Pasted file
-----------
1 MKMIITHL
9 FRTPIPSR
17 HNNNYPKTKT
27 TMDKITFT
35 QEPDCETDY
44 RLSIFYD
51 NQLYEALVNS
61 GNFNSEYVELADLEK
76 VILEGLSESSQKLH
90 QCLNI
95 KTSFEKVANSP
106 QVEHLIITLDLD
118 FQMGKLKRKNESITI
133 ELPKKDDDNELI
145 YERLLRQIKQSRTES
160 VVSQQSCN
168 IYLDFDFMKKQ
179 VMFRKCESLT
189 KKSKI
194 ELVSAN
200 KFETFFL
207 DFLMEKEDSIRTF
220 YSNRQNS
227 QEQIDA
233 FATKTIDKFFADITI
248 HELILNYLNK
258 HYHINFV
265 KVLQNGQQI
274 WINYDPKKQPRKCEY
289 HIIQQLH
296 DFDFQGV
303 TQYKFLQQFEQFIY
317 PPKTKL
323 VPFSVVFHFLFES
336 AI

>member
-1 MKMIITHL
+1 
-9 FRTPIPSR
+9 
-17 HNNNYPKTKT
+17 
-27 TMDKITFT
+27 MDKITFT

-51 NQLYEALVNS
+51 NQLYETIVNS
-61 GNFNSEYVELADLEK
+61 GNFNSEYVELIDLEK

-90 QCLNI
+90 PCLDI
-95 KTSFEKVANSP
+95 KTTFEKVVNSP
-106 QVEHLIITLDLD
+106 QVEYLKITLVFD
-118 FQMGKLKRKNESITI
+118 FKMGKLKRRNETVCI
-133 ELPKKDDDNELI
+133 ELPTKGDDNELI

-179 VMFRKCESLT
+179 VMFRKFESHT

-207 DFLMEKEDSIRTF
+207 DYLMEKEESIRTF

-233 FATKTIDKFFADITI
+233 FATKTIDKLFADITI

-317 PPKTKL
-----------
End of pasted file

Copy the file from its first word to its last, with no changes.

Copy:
1 MKMIITHL
9 FRTPIPSR
17 HNNNYPKTKT
27 TMDKITFT
35 QEPDCETDY
44 RLSIFYD
51 NQLYEALVNS
61 GNFNSEYVELADLEK
76 VILEGLSESSQKLH
90 QCLNI
95 KTSFEKVANSP
106 QVEHLIITLDLD
118 FQMGKLKRKNESITI
133 ELPKKDDDNELI
145 YERLLRQIKQSRTES
160 VVSQQSCN
168 IYLDFDFMKKQ
179 VMFRKCESLT
189 KKSKI
194 ELVSAN
200 KFETFFL
207 DFLMEKEDSIRTF
220 YSNRQNS
227 QEQIDA
233 FATKTIDKFFADITI
248 HELILNYLNK
258 HYHINFV
265 KVLQNGQQI
274 WINYDPKKQPRKCEY
289 HIIQQLH
296 DFDFQGV
303 TQYKFLQQFEQFIY
317 PPKTKL
323 VPFSVVFHFLFES
336 AI

>member
-1 MKMIITHL
+1 
-9 FRTPIPSR
+9 
-17 HNNNYPKTKT
+17 
-27 TMDKITFT
+27 MDKITFT

-51 NQLYEALVNS
+51 NQLYETIVNS
-61 GNFNSEYVELADLEK
+61 GNFNSEYVELIDLEK

-90 QCLNI
+90 PCLDI
-95 KTSFEKVANSP
+95 KTTFEKVVNSP
-106 QVEHLIITLDLD
+106 QVEYLKITLVFD
-118 FQMGKLKRKNESITI
+118 FKMGKLKRRNETVCI
-133 ELPKKDDDNELI
+133 ELPTKGDDNELI

-179 VMFRKCESLT
+179 VMFRKFESHT

-207 DFLMEKEDSIRTF
+207 DYLMEKEESIRTF

-233 FATKTIDKFFADITI
+233 FATKTIDKLFADITI

-317 PPKTKL